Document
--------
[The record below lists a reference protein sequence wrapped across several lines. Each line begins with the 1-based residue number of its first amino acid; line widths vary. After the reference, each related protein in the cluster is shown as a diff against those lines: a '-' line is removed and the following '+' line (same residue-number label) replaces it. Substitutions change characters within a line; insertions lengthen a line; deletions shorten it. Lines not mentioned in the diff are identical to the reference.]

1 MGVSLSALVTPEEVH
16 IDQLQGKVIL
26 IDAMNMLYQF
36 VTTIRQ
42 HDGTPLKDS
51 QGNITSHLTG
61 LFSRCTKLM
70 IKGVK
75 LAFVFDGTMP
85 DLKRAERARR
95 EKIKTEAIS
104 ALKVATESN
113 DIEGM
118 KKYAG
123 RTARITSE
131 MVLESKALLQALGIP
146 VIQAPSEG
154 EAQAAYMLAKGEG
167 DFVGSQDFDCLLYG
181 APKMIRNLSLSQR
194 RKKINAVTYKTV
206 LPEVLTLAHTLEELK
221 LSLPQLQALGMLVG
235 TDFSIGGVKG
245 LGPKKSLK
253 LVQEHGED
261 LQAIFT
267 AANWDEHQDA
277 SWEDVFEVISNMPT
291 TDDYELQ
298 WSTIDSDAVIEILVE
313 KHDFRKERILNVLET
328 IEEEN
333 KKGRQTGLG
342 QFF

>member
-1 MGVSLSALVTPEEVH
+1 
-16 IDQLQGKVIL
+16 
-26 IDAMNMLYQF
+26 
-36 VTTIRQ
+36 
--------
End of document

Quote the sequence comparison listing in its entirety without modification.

[The record below lists a reference protein sequence wrapped across several lines. Each line begins with the 1-based residue number of its first amino acid; line widths vary. After the reference, each related protein in the cluster is shown as a diff against those lines: a '-' line is removed and the following '+' line (same residue-number label) replaces it. Substitutions change characters within a line; insertions lengthen a line; deletions shorten it. Lines not mentioned in the diff are identical to the reference.]

1 MGVSLSALVTPEEVH
16 IDQLQGKVIL
26 IDAMNMLYQF
36 VTTIRQ
42 HDGTPLKDS
51 QGNITSHLTG
61 LFSRCTKLM
70 IKGVK
75 LAFVFDGTMP
85 DLKRAERARR
95 EKIKTEAIS
104 ALKVATESN
113 DIEGM
118 KKYAG
123 RTARITSE
131 MVLESKALLQALGIP
146 VIQAPSEG
154 EAQAAYMLAKGEG
167 DFVGSQDFDCLLYG
181 APKMIRNLSLSQR
194 RKKINAVTYKTV
206 LPEVLTLAHTLEELK
221 LSLPQLQALGMLVG
235 TDFSIGGVKG
245 LGPKKSLK
253 LVQEHGED
261 LQAIFT
267 AANWDEHQDA
277 SWEDVFEVISNMPT
291 TDDYELQ
298 WSTIDSDAVIEILVE
313 KHDFRKERILNVLET
328 IEEEN
333 KKGRQTGLG
342 QFF

>member
-1 MGVSLSALVTPEEVH
+1 
-16 IDQLQGKVIL
+16 
-26 IDAMNMLYQF
+26 
-36 VTTIRQ
+36 